Wednesday, December 6

On Tuesday, women in Iceland went on strike to protest unequal pay and gender-based violence. The strike in Iceland caused schools, shops, banks, and swimming pools to shut down, and public transport and hospitals all over Iceland were affected. The strike was organized by trade unions and called on women and nonbinary people to refuse paid and unpaid work, including chores.

To prove the validity of the strike, residents of Iceland woke up to an all-male news teams announcing the many shutdowns across the country, including public transportation delays and a hospital staffing crisis. Prime Minister Katrin Jakobsdóttir said she would stay home as part of the strike — “kvennaverkfall” in Icelandic — and expected other women in her Cabinet would do the same.

Iceland has been ranked as the world’s most gender-equal country for 14 years by the World Economic Forum, but there still remains a gender pay gap in Iceland. The strike was the biggest since Iceland’s first such event in 1975 when 90% of women refused to work, clean or look after children to voice their anger at discrimination in the workplace.

Iceland passed a law guaranteeing equal rights irrespective of gender in 1976, and there have been several partial-day strikes since then. The health system and schools, which have female-dominated workforces, were heavily affected by the strike, with only one bank branch in the country open.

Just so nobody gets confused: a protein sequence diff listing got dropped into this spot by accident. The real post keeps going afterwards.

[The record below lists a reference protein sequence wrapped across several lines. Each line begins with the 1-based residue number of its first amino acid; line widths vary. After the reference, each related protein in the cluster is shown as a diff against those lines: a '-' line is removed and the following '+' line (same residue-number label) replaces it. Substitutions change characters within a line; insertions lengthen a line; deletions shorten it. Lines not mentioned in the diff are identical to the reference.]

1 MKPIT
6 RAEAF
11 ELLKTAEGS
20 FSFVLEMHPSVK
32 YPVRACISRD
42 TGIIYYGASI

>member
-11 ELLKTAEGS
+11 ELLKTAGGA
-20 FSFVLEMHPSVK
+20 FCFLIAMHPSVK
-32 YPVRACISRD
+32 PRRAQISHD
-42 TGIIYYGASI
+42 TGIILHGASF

The strike was also a response to recent high-profile cases of gender-based violence in Iceland, including the heinous murder of a young woman, Birna Brjansdottir, a fun-loving, 20-year-old sales assistant who worked at a department store in a shopping mall. She was murdered by her partner in January.

The organizers of the strike hope that their message will prompt the government to take action to address these issues. Despite its reputation as a leader in gender equality, Iceland still faces challenges in achieving true equality, particularly when it comes to pay. Women in Iceland earn on average about 18% less than men, and the gender pay gap has remained stubbornly persistent in recent years. The strike is a powerful reminder that even in countries with strong legal protections for women, there is still work to be done to achieve true gender equality.

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